Review by Lucy Holz
Pounding dance music greets the audience as we file into Solidarity Hall, one of the small performance spaces tucked away within the hub of Melbourne Fringe. Once seated, we are soon greeted by the disembodied voice Motherboard. Encouraged to take pictures, film, cheer, whoop and guffaw as necessary, Slutnik has you hooked from the get-go.
The show follows a crew of cannibal lesbians who, fed up with their treatment by society, decide to leave the planet, banding together on their spaceship Slutnik. Causing chaos on earth while they ready themselves for lift-off, the crew of sluts (as dubbed by their resident AI Motherboard) undertake rigorous training to prepare them for life in space.
Slutnik is visually arresting, with stunning costumes by Natalie Gillis which seem to be more detailed every time you look at them. Each performer is strikingly clad in sexy space gear, evoking a sense of character and most importantly, giving them room to dance. Set by Gillis is minimal but effective, with a futuristic centrepiece giving us insight into the innards of the Slutnik ship.
Danni A. Esposito creates the perfect soundscape, bringing a constant stream of energy to the show. Lighting by Giovanna Yate Gonzalez is similarly effective, with a particularly haunting red wash casting the sluts in shadow as they devour the flesh of a captured man.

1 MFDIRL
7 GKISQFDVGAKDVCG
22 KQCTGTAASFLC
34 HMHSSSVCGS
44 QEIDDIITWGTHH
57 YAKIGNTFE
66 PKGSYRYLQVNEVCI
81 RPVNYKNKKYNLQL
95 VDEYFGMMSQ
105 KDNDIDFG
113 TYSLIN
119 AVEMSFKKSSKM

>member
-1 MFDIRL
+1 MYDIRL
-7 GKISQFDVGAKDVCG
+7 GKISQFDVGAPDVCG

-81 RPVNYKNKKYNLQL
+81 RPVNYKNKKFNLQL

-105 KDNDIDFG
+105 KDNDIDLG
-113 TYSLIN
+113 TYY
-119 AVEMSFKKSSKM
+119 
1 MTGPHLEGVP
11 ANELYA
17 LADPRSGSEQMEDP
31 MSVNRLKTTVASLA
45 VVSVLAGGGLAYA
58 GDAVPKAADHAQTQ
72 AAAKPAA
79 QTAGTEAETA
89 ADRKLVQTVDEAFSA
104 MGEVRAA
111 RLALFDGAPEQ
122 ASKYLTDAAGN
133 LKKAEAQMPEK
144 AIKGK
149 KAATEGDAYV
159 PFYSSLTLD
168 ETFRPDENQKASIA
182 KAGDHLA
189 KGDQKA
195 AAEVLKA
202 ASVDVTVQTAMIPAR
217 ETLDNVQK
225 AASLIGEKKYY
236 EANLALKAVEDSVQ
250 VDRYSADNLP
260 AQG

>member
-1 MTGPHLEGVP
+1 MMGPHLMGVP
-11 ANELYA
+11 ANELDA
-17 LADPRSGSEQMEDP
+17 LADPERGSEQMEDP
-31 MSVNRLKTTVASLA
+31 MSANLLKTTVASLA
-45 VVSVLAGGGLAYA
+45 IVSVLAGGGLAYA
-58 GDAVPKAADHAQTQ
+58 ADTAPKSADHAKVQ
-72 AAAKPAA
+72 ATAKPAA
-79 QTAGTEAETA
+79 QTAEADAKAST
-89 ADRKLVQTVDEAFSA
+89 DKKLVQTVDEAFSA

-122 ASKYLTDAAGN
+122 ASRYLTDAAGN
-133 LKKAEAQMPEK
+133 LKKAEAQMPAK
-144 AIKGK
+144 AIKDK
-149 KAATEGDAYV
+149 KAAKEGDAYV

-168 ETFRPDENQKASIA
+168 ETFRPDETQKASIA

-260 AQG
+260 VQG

A series of predominately comedic vignettes, this show written by Flick, seems to aim to cover the entire female experience. While these continual skits are hilarious and often moving, this hugely broad range of material dilutes the plot and confuses the message of the piece. The advertised runtime of 60-minutes is well exceeded, with the show finishing 40-minutes late, suggesting the need for a cutthroat edit.
With tight dance numbers, fight sequences and flashy visual humour, director Tansy Gorman has an impressive flair for physical comedy. Slutnik is pacy and well timed with Gorman eliciting not only laughs but strong moments of empathy from the audience.
Ultimately this show is an ensemble piece, with a hugely strong cast of six performers bringing the show to life. With each character being given their moment to shine, the actors are able to really strut their stuff. Whether that be in dance, dramatic monologue or hilarious impressions, each performer catches audience attention, and this cast holds us in the palm of their hands.
In a show that has the audience in constant stitches, Veronica Pena Negrette gives a strong and grounded performance. Providing necessary contrast to the many Saturday Night Live style skits, Negrette strengthens the storyline by reminding us why the sluts are leaving earth in the first place.
The hero of this piece is undoubtedly Motherboard, the ship computer played dynamically by Matilda Gibbs. Combining delightful physical comedy with captivating vocal resonance, no-one has the audience laughing more than Gibbs.
A massively entertaining celebration of female queerness, clear your evening to climb aboard the good ship Slutnik this Melbourne Fringe.